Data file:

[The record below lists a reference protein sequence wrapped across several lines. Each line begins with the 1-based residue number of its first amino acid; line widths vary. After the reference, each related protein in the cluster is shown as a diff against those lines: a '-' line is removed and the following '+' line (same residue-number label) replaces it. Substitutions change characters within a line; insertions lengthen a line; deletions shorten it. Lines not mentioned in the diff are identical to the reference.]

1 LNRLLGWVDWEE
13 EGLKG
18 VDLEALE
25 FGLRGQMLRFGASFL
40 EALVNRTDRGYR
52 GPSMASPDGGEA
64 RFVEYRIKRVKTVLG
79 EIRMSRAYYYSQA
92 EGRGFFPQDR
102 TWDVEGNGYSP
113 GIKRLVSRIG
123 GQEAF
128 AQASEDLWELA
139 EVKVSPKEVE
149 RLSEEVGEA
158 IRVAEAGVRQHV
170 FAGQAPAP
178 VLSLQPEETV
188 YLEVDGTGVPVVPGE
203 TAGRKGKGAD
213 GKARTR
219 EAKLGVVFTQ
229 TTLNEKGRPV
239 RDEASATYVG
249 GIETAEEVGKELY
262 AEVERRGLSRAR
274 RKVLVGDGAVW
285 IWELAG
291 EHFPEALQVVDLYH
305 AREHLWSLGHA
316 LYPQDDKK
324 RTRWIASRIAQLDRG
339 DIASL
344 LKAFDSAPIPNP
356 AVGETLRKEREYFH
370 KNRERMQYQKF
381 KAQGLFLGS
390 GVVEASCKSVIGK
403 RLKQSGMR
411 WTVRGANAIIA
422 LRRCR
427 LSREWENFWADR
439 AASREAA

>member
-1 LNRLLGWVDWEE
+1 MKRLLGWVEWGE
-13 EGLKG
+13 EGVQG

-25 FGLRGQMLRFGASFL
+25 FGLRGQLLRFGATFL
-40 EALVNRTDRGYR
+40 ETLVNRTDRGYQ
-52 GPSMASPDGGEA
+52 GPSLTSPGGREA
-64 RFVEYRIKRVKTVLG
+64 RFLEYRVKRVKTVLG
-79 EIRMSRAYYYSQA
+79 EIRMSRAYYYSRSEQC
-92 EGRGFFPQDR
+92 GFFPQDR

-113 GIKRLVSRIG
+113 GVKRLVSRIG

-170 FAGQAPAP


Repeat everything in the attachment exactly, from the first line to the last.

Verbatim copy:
[The record below lists a reference protein sequence wrapped across several lines. Each line begins with the 1-based residue number of its first amino acid; line widths vary. After the reference, each related protein in the cluster is shown as a diff against those lines: a '-' line is removed and the following '+' line (same residue-number label) replaces it. Substitutions change characters within a line; insertions lengthen a line; deletions shorten it. Lines not mentioned in the diff are identical to the reference.]

1 LNRLLGWVDWEE
13 EGLKG
18 VDLEALE
25 FGLRGQMLRFGASFL
40 EALVNRTDRGYR
52 GPSMASPDGGEA
64 RFVEYRIKRVKTVLG
79 EIRMSRAYYYSQA
92 EGRGFFPQDR
102 TWDVEGNGYSP
113 GIKRLVSRIG
123 GQEAF
128 AQASEDLWELA
139 EVKVSPKEVE
149 RLSEEVGEA
158 IRVAEAGVRQHV
170 FAGQAPAP
178 VLSLQPEETV
188 YLEVDGTGVPVVPGE
203 TAGRKGKGAD
213 GKARTR
219 EAKLGVVFTQ
229 TTLNEKGRPV
239 RDEASATYVG
249 GIETAEEVGKELY
262 AEVERRGLSRAR
274 RKVLVGDGAVW
285 IWELAG
291 EHFPEALQVVDLYH
305 AREHLWSLGHA
316 LYPQDDKK
324 RTRWIASRIAQLDRG
339 DIASL
344 LKAFDSAPIPNP
356 AVGETLRKEREYFH
370 KNRERMQYQKF
381 KAQGLFLGS
390 GVVEASCKSVIGK
403 RLKQSGMR
411 WTVRGANAIIA
422 LRRCR
427 LSREWENFWADR
439 AASREAA

>member
-1 LNRLLGWVDWEE
+1 MKRLLGWVEWGE
-13 EGLKG
+13 EGVQG

-25 FGLRGQMLRFGASFL
+25 FGLRGQLLRFGATFL
-40 EALVNRTDRGYR
+40 ETLVNRTDRGYQ
-52 GPSMASPDGGEA
+52 GPSLTSPGGREA
-64 RFVEYRIKRVKTVLG
+64 RFLEYRVKRVKTVLG
-79 EIRMSRAYYYSQA
+79 EIRMSRAYYYSRSEQC
-92 EGRGFFPQDR
+92 GFFPQDR

-113 GIKRLVSRIG
+113 GVKRLVSRIG

-170 FAGQAPAP